The Beltway Snipers, Pt. 1
A Byte Out of History
The Beltway Snipers, Part 1
|This blue 1990 Chevy Caprice was used
as a rolling sniper's nest.
This blue 1990 Chevy Caprice was used as a rolling sniper's nest.
Five years ago this week—at 3:19 in the morning on October 24, 2002, to be exact—we closed in on the snipers who’d been terrorizing the Washington, D.C., area over the course of 23 long days.
During the month, 10 people had been randomly gunned down and three critically injured while going about their everyday lives—mowing the lawn, pumping gas, shopping, reading a book. Among the victims was one of our own—FBI intelligence analyst Linda Franklin, who was felled by a single bullet while leaving a home improvement store in Virginia with her husband.
The massive investigation into the sniper attacks was led by the Montgomery County (Maryland) Police Department, headed by Chief Charles Moose, with the FBI and many other law enforcement agencies playing a supporting role. Chief Moose had specifically requested our help through a federal law on serial killings.
That morning, the hunt for the snipers quickly came to an end, when a team of Maryland State Police, Montgomery County SWAT officers, and agents from our Hostage Rescue Team arrested the sleeping John Allen Muhammad and Lee Boyd Malvo without a struggle.
Timeline of Terror
October 2: Man killed while crossing a parking lot in Wheaton, Maryland
October 3: Five more murders, four in Maryland and one in D.C.
October 4: Woman wounded while loading her van at Spotsylvania Mall
October 7: 13-year-old-boy wounded at a school in Bowie, Maryland
October 9: Man murdered near Manassas, Virginia, while pumping gas
October 11: Man shot dead near Fredericksburg, Virginia, while pumping gas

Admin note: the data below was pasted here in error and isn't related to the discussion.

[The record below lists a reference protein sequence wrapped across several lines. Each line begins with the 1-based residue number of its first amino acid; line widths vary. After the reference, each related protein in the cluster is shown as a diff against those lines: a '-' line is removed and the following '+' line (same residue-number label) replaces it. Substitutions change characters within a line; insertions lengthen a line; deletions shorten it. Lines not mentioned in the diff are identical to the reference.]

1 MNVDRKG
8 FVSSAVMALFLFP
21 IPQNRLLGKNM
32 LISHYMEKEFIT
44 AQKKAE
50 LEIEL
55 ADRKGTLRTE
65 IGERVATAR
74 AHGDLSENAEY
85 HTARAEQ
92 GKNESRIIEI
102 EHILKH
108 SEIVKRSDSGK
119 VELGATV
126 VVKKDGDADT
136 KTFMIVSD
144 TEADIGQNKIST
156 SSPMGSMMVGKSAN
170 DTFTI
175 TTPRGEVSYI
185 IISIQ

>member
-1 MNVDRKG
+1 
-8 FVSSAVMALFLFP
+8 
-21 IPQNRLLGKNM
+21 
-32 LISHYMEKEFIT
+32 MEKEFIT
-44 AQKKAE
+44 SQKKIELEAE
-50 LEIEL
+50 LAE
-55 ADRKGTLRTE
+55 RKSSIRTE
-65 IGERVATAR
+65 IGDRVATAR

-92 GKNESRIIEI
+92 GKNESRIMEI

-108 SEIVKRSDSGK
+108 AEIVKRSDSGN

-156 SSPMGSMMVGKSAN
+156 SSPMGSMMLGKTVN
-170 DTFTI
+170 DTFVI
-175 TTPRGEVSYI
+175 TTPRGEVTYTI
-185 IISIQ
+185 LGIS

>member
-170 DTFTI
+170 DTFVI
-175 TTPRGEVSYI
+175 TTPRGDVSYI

October 14: FBI analyst Linda Franklin killed near Falls Church, Virginia
October 19: Man wounded outside a steakhouse in Ashland, Virginia
October 22: A bus driver, the final victim, killed in Aspen Hill, Maryland
October 24: Muhammad and Malvo arrested in Maryland
Just a few hours earlier, at approximately 11:45 p.m., their dark blue 1990 Chevy Caprice—bearing the New Jersey license plate NDA-21Z, which had been widely publicized on the news only hours earlier—had been spotted at a rest stop parking lot off I-70 in Maryland (see photos right). Within the hour, law enforcement swarmed the scene, setting up a perimeter to check out any movements and make sure there’d be no escape.
What evidence experts from the FBI and other police forces found there was both revealing and shocking. The car had a hole cut in the trunk near the license plate (see photo below, left) so that shots could be fired from within the vehicle. It was, in effect, a rolling sniper’s nest.
Also found in the car were:
- The Bushmaster .223-caliber rifle that had been used in each attack;
- A rifle’s scope for taking aim and a tripod to steady the shots;
- A backseat that had the sheet metal removed between the passenger compartment and the trunk, enabling the shooter to get into the trunk from inside the car (see photo below, right);
- The Chevy Caprice owner’s manual with—the FBI Laboratory later detected—written impressions of the one of the demand notes;
- The digital voice recorder used by both Malvo and Muhammad to make extortion demands;
- A laptop stolen from one of the victims containing maps of the shooting sites and getaway routes from some of the crime scenes; and
- Maps, walkie-talkies, and many more items.
You know the rest of the story. Both Malvo and Muhammad were convicted at trial or pled guilty in multiple court cases in Maryland and Virginia. Both were sentenced to life without parole; Muhammad also received the death penalty in Virginia.
Read part two of the series, which retraces law enforcement’s collective steps in tracking down the snipers, including the FBI’s multi-faceted role.